I don’t often watch Loose Women but today a reasonable dissection of the insidious ‘cult of natural childbirth’ which it’s clear still exists in society and unfortunate still in some areas of NHS.
Really grateful they have today publically discussed and exposed the harms of restricting pain relief during labour, and also moralising breastfeeding, in particular to those mums already experiencing anxiety and/or pain.
I can’t count the number of times I have heard from women who then feel a failure for not having the ‘true’ experience if childbirth or doing the ‘best for baby’.
Natural is not always best in so many cases and for so many reasons. The advent of medical care means we have the lowest mortality rates in history.
We also don’t use the phrase ‘unnatural childbirth‘ as interventions vary and have their place in safely delivering babies and often saving lives too. So why the continued focus on ‘natural‘ and resulting lack of education and support around assisted births?
People seem to forget that it’s the mum who needs to be fit and well enough to look after the baby post birth, there are no brownie points for eschewing help during labour or managing without formula either for that matter.
I am aware that I react strongly to all this. My experience of NCT classes was excruciating in more ways than one. When I remember listening to onesided and inaccurate info about the horrors of medical interventions, my memories are tainted further but the pain I was already in during pregnancy, which was already being medically managed.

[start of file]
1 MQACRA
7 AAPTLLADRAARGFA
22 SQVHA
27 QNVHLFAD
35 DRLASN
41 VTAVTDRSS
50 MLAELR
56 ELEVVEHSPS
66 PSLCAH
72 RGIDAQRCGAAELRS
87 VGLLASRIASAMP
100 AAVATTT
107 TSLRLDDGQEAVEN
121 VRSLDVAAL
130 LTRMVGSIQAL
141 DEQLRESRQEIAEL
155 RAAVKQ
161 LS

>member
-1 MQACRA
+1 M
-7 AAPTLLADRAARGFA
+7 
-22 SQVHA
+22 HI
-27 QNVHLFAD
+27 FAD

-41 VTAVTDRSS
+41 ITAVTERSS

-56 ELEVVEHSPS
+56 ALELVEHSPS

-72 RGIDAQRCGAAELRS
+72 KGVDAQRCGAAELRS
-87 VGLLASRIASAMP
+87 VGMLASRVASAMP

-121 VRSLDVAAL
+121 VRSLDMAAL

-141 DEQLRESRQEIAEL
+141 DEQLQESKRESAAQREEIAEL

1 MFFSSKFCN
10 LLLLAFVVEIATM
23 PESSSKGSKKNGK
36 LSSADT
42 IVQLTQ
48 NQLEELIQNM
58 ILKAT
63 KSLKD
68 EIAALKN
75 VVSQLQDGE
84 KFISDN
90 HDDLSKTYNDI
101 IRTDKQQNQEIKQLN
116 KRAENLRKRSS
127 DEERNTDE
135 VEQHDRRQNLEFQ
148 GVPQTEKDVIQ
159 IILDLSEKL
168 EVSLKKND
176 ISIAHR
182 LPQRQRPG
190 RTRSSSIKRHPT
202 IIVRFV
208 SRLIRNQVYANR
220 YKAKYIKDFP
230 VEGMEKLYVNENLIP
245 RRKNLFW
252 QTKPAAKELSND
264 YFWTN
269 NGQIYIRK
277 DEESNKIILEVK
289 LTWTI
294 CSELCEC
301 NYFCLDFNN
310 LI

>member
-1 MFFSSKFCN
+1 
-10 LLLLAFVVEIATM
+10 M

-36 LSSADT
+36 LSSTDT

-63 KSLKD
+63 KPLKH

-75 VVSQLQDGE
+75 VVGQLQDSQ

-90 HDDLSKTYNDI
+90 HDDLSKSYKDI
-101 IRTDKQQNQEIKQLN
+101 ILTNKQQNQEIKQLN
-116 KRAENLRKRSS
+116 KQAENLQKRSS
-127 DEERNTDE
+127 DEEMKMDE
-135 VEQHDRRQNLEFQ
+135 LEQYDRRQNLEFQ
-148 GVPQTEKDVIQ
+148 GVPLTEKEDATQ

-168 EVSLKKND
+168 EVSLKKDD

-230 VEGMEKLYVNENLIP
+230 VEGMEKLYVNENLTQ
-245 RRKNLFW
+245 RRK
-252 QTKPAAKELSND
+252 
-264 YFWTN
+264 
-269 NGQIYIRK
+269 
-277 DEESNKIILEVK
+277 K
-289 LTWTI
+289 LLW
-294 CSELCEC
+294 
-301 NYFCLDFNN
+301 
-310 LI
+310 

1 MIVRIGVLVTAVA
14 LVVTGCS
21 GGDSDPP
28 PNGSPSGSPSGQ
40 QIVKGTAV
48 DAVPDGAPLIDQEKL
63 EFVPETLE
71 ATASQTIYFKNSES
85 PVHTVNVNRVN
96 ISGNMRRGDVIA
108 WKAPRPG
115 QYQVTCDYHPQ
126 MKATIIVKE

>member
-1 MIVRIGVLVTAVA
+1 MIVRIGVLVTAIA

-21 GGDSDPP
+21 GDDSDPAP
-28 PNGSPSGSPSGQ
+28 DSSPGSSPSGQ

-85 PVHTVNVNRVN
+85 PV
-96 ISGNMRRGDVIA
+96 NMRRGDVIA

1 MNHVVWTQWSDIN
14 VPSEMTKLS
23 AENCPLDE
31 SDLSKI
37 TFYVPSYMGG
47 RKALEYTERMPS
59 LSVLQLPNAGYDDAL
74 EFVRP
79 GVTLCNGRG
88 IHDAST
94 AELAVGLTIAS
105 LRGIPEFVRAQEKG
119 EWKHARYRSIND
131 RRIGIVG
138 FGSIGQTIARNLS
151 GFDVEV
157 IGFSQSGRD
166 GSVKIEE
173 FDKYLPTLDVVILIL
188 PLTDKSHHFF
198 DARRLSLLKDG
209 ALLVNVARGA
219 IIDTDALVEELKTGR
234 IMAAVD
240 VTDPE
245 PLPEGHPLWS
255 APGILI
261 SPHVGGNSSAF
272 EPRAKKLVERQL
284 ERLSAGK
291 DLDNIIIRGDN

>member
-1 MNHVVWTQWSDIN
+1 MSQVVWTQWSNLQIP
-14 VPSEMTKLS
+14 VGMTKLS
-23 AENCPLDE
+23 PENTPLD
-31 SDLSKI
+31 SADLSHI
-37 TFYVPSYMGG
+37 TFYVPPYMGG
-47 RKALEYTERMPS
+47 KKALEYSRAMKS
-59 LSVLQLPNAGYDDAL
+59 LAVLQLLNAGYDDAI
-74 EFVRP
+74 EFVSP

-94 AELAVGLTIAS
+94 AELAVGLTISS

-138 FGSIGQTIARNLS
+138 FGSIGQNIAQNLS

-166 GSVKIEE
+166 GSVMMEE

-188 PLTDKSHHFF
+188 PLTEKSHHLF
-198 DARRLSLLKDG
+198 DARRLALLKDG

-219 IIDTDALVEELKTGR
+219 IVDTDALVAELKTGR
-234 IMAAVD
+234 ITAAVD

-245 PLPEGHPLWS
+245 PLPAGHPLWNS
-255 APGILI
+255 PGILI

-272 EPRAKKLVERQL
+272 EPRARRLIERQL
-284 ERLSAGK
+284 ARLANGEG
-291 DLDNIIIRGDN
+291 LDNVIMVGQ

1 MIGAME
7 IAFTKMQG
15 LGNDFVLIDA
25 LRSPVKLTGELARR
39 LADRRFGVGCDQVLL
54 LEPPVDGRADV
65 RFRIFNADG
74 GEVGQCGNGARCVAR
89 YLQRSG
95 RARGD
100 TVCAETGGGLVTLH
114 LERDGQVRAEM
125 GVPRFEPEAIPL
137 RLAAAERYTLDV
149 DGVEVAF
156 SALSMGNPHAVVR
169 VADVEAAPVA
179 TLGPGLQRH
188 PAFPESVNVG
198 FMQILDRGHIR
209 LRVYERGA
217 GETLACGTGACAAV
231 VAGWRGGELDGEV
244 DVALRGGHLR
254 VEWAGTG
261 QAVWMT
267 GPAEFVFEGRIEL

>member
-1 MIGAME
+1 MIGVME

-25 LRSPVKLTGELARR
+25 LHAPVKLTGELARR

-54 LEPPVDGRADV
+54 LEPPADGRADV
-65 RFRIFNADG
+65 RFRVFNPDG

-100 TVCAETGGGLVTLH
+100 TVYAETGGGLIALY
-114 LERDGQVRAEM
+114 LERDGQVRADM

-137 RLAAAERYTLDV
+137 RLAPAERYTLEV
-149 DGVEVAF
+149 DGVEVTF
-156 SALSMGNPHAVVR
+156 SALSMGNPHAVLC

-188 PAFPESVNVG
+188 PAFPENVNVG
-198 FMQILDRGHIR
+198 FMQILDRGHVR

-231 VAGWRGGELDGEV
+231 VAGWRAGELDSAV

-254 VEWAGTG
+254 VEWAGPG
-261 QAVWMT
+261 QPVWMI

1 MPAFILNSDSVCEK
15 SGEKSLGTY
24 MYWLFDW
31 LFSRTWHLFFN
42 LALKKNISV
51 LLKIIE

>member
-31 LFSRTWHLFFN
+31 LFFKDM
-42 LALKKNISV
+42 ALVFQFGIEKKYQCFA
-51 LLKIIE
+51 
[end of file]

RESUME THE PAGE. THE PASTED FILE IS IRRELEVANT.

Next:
Then hearing mothers obsess over whether to take a paracetamol for a headache, and later if they should risk trying one bottle of formula, as if it were poison!!
Grrr. Still gets my goat years later. I wouldn’t wish my experience of pregnancy and lack of support perinatally on any new mum.
I have never written about this, it all seemed too difficult to acknoweldge. Part of it is that I do feel cheated, the promise of a pregnancy I can be proud of and a birth I can endure yet enjoy, evaporated months before delivery.
This left me breaking point post-partum as I coped with a slow physical recovery, mental breakdown and a newborn. That time still haunts me still and affects greatly any decisions to have further pregnancies.
I realise I can’t go back and change things. Going forward surely educating medical professionals, childbirth specialist organisations and other social caregivers to primarily help parents to make informed choices without such bias gives all mums the best support during labour and the early years?